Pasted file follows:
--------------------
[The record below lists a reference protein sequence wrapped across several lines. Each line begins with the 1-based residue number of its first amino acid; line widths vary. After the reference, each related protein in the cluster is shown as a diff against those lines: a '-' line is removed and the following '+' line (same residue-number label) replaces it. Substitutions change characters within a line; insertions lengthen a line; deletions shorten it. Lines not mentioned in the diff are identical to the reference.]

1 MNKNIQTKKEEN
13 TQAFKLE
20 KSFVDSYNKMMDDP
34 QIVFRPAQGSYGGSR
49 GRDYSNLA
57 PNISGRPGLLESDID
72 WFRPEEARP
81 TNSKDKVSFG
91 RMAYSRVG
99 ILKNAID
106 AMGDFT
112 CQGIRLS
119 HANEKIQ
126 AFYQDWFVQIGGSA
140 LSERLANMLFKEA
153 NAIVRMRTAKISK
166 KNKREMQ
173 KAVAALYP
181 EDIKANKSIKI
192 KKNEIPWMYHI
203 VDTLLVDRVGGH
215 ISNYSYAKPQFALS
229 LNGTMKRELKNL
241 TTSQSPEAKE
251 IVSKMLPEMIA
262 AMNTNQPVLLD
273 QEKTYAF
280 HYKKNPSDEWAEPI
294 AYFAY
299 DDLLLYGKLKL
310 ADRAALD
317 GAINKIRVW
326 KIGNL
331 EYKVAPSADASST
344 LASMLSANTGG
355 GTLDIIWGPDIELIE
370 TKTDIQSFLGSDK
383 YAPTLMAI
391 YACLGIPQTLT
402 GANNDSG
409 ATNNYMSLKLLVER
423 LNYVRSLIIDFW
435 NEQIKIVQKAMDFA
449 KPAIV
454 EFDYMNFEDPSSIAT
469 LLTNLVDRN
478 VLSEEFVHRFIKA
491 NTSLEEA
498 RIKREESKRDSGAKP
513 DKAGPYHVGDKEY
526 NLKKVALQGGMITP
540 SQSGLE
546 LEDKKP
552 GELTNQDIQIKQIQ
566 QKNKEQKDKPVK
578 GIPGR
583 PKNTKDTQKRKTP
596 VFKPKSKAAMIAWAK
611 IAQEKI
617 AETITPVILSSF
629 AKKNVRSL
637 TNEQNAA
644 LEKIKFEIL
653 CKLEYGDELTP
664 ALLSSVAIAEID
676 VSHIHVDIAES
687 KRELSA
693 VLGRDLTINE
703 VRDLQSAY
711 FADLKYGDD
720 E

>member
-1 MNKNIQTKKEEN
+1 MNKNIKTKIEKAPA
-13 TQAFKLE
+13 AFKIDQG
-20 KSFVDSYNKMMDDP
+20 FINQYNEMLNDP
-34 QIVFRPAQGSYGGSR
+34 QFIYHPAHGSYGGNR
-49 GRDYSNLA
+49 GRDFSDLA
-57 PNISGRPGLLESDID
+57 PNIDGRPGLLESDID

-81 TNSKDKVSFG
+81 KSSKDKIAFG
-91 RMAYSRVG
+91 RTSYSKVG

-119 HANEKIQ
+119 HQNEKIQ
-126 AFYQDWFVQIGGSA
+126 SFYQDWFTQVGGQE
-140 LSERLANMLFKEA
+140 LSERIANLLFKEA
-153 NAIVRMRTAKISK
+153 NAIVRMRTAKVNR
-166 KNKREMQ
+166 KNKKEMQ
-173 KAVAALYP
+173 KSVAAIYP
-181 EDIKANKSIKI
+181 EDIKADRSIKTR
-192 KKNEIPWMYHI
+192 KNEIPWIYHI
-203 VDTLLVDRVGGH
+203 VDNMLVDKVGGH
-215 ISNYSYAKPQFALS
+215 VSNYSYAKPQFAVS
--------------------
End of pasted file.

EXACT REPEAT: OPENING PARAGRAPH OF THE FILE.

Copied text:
[The record below lists a reference protein sequence wrapped across several lines. Each line begins with the 1-based residue number of its first amino acid; line widths vary. After the reference, each related protein in the cluster is shown as a diff against those lines: a '-' line is removed and the following '+' line (same residue-number label) replaces it. Substitutions change characters within a line; insertions lengthen a line; deletions shorten it. Lines not mentioned in the diff are identical to the reference.]